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Preventing intestinal cancer with gOkarah, rich in dietary fiber.

gOkarah is the lees by-product of the tofu production process that remains when soy milk is made. Okara, known by various other names such as gYukibanah, gU-no-hanah and gKirazuh, has been a feature of the Japanese dinner table since ancient times.
hYukibanah is derived from the Chinese word for gSnow-flowerh (Xuehua). The name gU-no-hanah is taken from the Deutzia plant because the whiteness of okara is similar to that of the Deutzia flower that blooms in the early summer. gKirazuh is taken from the Japanese terms which literally means gNo cuttingh, since knives are not necessary when preparing okara.

Okara Nutrient Values
(From the 5th Revised Standard Tables of Food Composition in Japan)
Energy 111kcal
Protein 6.1
Fat 3.6g
Carbohydrate 13.8
Sodium 5r
Potassium 350r
Calcium 81r
Magnesium 40r
Phosphorus 99r
Iron 1.3r
Zinc 0.6r
Copper 0.14r
Vitamin E 0.7r
Vitamin K 8g
Vitamin B1 0.11r
Vitamin B2 0.03r
Folic acid 14g
Cholesterol 0
Dietary fiber 11.5g
iper 100gj

Nutritional value of okara

Although okara is the lees by-product of soy milk production, it is attracting significant attention among health foods due to its high dietary fiber and calcium content, and abundance in protein, carbohydrates and potassium.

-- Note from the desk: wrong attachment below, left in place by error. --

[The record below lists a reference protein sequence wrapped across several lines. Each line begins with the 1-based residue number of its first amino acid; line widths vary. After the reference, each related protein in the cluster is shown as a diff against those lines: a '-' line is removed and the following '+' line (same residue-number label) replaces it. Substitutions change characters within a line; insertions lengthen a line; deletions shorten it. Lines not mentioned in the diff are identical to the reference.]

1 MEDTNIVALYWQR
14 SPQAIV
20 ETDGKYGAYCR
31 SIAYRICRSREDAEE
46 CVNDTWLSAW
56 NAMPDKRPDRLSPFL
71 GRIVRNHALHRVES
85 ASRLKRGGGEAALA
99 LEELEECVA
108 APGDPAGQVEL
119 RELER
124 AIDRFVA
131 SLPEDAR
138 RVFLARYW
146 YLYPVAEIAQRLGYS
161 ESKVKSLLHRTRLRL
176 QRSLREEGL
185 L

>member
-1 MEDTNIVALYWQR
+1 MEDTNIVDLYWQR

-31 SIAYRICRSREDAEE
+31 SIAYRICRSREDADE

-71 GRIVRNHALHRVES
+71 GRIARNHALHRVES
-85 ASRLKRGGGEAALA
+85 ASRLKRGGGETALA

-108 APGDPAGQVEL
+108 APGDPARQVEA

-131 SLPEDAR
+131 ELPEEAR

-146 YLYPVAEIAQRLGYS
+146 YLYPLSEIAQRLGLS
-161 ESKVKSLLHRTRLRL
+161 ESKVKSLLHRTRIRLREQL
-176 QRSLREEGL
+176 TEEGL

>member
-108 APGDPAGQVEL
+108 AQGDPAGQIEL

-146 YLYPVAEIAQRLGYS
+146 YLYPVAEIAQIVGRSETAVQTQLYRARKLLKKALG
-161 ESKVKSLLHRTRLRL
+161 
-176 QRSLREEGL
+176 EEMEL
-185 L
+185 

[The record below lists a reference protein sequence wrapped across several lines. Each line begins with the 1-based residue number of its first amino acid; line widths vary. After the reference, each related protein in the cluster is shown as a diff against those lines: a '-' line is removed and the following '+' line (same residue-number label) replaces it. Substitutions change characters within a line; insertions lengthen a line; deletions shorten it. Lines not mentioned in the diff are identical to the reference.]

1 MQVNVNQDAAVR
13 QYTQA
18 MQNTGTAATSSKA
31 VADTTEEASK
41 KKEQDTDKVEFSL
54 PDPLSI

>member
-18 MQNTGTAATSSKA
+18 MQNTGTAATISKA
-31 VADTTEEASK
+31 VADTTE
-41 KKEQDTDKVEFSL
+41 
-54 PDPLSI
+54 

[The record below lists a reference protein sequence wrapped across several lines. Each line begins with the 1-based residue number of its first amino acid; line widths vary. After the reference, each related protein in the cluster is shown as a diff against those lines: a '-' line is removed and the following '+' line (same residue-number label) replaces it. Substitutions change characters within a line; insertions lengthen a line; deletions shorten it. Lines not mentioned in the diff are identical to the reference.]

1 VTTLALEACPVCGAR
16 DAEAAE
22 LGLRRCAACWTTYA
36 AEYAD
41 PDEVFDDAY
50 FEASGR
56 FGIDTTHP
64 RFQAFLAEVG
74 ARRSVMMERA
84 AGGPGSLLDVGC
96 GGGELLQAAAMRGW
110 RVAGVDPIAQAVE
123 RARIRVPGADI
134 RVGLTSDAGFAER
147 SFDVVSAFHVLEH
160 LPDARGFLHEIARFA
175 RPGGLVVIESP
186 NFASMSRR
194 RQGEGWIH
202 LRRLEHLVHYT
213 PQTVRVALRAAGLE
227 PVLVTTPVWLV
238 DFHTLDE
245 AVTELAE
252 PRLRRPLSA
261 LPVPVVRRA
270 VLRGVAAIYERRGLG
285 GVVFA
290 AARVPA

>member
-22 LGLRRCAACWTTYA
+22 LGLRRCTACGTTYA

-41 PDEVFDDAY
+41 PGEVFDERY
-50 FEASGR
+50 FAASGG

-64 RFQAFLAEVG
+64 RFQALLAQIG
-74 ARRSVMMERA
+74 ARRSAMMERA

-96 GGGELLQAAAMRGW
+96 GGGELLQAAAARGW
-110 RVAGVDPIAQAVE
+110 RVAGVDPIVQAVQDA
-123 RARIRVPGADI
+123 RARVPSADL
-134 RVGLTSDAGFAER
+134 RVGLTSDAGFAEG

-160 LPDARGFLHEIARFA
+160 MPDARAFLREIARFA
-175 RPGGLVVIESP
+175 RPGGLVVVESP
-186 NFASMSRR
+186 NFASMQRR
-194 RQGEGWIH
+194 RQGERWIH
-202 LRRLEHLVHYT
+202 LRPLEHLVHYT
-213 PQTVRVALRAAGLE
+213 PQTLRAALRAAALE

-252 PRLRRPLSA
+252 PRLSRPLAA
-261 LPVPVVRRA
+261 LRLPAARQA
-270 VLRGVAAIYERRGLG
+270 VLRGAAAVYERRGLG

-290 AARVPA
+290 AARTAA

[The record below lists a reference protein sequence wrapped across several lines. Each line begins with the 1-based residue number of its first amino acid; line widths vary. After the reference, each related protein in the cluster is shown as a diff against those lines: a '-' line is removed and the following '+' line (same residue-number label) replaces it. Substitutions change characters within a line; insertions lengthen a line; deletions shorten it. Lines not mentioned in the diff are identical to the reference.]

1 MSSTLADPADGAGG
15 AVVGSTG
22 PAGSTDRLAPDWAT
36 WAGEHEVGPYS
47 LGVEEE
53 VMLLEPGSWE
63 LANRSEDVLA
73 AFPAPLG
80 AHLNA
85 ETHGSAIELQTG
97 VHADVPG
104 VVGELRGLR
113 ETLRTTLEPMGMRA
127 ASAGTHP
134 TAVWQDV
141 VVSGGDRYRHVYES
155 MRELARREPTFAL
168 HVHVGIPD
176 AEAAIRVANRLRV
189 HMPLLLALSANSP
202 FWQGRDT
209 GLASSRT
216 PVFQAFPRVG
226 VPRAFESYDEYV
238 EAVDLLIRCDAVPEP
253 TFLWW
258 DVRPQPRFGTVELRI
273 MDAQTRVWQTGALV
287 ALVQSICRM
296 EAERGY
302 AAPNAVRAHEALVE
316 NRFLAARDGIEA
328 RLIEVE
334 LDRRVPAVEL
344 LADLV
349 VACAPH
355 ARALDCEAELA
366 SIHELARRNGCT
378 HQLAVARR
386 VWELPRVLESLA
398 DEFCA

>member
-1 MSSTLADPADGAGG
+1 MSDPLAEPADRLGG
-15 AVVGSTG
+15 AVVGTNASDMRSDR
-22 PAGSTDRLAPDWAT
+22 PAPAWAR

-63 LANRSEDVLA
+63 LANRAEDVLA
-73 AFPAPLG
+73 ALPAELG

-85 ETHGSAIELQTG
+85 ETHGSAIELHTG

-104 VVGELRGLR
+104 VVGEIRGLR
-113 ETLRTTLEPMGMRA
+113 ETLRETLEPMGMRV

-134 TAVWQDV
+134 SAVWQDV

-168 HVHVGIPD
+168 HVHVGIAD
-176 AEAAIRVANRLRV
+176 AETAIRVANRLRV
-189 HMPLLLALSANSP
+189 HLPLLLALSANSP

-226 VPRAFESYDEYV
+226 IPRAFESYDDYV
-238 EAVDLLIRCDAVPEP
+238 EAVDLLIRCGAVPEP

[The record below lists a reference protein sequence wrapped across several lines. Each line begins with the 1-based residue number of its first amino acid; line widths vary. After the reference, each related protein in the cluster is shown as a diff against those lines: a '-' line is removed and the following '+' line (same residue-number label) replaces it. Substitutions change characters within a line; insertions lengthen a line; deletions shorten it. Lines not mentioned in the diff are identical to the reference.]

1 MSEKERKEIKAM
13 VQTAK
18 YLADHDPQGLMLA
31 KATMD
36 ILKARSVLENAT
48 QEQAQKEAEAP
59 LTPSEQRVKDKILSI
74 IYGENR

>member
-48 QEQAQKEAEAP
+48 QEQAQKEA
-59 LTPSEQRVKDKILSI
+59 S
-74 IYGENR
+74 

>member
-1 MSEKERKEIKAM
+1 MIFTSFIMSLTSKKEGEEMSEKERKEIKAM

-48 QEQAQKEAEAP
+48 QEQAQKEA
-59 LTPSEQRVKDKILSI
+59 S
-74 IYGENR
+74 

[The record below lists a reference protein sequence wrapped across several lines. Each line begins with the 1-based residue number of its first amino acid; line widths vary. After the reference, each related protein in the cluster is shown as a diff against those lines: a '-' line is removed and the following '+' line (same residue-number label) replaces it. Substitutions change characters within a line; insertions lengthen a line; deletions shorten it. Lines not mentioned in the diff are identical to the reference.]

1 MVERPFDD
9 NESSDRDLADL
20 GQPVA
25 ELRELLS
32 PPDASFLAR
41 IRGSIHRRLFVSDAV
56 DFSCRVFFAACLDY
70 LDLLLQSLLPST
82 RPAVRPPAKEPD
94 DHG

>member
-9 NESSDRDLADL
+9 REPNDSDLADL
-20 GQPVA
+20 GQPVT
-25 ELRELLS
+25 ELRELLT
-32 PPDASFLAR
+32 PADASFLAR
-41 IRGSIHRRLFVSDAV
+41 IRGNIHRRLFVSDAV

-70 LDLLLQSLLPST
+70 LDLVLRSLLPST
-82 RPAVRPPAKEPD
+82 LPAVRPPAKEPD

Above all, the most significant attribute is the high dietary fiber content. 100g of okara contains 11.5g of fiber, about twice that of ggoboh (burdock root). The dietary fiber in okara is cellulose which is not water soluble. This cellulose fiber aids the workings of the intestinal tract helping to relieve constipation and clear residual matter, which can in turn assist in the prevention of intestinal cancer.

Moreover, okara retains a high proportion of the calcium in soybeans and about 40% of boiled soybean protein. Okara is also rich in carbohydrate and potassium levels. This soybean carbohydrate also contributes greatly to intestinal health. The abundant oligosaccharides contained in soybean carbohydrates nourish the friendly bacteria in the gut.

However, the greatest appeal of okara is its low cost and low calorie count. Recently, okara has come to be used as an ingredient in cookies, cakes, and other confectionery, as well as in traditional side dishes. Its low calorie profile makes it an ideal diet food.

Regarding the Tables of Food Composition

Two types of okara (traditional production/new production) are represented in the Tables of Food Composition. gOkarah is a by-product of the soy milk production process, created when the raw soy bean soup ggoh is strained. It is highly water retentive and difficult to strain, and with traditional production techniques, okara retains about 80-83% water.
In recent years, developments in soy milk separation equipment have progressed. Production processes using the gscrew-pressh and grotating drumh methods are now widely used, and the water content of okara can now be brought down to about 76%. gNew productionh refers to okara made using these new methods. The above table shows the composition of gNew productionh okara.

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